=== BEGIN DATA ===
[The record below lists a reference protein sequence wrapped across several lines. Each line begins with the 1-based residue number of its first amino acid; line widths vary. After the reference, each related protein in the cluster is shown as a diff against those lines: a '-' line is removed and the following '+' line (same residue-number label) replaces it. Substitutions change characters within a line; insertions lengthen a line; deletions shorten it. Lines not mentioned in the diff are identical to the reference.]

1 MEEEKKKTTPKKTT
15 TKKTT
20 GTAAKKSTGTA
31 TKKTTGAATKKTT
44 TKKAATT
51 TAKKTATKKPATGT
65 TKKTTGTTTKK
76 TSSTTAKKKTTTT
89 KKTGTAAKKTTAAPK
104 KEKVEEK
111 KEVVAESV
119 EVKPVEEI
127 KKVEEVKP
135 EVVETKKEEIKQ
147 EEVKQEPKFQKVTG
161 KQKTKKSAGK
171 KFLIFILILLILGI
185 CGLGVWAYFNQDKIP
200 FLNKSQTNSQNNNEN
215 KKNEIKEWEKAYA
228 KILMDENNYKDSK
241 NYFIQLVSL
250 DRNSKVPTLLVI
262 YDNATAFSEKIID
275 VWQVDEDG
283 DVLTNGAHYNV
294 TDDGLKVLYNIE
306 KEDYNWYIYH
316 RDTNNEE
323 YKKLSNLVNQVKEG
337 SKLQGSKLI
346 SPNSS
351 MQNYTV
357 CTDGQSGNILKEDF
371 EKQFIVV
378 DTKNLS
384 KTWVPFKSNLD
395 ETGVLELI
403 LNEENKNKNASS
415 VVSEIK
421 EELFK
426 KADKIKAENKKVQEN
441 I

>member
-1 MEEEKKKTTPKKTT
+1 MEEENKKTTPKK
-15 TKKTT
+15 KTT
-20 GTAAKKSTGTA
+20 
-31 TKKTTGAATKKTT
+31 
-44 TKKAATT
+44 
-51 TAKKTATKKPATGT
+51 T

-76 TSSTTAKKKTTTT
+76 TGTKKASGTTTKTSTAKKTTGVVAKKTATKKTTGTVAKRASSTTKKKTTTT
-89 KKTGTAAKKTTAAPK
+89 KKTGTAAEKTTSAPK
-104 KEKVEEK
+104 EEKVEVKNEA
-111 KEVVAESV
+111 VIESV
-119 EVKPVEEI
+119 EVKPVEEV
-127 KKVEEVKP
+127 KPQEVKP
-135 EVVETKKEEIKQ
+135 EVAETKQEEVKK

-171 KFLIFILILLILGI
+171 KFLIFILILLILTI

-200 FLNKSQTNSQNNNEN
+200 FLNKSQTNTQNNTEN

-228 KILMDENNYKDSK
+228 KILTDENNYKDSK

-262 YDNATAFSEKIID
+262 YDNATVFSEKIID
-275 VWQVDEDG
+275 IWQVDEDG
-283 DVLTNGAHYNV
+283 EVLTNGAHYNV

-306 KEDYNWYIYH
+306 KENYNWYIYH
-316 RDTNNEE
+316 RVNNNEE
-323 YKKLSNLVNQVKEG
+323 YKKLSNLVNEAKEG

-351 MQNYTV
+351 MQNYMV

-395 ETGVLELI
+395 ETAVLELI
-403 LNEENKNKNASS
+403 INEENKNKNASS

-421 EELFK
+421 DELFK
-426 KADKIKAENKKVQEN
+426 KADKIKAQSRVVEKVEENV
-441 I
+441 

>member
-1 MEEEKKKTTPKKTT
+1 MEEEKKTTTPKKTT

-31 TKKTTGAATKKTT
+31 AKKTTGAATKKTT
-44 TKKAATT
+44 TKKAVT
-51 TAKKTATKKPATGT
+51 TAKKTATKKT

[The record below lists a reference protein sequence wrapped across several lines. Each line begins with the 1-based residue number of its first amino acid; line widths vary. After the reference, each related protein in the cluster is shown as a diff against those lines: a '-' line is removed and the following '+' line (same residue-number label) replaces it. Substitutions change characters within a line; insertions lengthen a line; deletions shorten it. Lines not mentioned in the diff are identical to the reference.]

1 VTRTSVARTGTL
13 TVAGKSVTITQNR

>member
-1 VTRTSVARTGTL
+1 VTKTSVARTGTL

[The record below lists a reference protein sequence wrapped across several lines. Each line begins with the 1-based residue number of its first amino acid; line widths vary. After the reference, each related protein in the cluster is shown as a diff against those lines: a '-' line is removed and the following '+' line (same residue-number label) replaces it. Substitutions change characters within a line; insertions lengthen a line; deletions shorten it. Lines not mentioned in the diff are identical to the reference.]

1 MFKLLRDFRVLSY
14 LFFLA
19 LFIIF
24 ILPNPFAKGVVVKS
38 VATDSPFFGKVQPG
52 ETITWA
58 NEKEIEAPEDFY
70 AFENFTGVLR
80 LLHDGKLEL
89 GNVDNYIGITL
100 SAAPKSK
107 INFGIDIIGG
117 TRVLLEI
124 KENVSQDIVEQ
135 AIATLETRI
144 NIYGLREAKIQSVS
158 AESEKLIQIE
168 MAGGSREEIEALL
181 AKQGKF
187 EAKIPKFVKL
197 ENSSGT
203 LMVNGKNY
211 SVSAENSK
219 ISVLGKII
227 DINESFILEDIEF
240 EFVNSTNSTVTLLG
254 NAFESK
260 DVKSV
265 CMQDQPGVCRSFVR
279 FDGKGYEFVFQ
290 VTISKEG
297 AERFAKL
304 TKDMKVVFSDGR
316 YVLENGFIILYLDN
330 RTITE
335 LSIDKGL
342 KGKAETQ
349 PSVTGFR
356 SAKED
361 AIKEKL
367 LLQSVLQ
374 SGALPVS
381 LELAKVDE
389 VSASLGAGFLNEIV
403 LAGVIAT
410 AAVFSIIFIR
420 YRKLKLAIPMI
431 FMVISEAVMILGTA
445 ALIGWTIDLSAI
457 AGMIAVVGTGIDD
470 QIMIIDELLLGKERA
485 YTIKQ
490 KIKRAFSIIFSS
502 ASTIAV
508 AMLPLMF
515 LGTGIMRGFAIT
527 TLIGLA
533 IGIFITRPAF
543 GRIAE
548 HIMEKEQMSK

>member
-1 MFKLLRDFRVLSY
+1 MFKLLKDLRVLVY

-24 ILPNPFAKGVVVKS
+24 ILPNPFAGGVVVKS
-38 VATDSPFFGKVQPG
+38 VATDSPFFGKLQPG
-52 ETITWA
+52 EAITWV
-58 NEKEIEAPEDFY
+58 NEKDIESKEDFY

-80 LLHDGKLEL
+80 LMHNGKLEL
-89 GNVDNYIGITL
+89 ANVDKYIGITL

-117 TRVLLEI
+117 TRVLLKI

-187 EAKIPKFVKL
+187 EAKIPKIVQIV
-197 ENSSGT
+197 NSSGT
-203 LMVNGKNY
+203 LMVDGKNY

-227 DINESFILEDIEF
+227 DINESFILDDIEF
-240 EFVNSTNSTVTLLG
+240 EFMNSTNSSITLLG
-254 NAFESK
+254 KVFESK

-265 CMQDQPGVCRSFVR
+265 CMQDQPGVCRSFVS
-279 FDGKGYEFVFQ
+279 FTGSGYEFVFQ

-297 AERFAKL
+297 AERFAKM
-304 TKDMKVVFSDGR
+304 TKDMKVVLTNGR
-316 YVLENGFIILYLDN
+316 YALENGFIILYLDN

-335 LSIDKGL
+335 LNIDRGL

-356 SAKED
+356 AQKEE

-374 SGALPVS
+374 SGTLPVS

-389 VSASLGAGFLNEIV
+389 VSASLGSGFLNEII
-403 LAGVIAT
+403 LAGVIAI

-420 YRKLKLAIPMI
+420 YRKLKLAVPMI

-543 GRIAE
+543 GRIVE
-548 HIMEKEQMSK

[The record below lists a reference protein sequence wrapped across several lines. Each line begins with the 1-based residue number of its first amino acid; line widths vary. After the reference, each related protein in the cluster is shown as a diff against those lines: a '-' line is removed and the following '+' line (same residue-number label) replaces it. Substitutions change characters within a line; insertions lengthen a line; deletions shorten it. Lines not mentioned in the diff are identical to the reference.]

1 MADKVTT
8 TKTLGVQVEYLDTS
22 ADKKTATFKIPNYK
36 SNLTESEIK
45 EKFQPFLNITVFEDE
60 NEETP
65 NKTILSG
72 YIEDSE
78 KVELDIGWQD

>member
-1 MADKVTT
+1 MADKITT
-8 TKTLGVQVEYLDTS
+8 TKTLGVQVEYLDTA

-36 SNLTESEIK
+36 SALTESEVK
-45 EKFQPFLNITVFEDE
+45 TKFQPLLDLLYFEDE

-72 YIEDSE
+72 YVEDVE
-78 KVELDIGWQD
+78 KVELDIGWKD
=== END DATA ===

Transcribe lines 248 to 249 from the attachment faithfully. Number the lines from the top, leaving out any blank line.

+36 SALTESEVK
-45 EKFQPFLNITVFEDE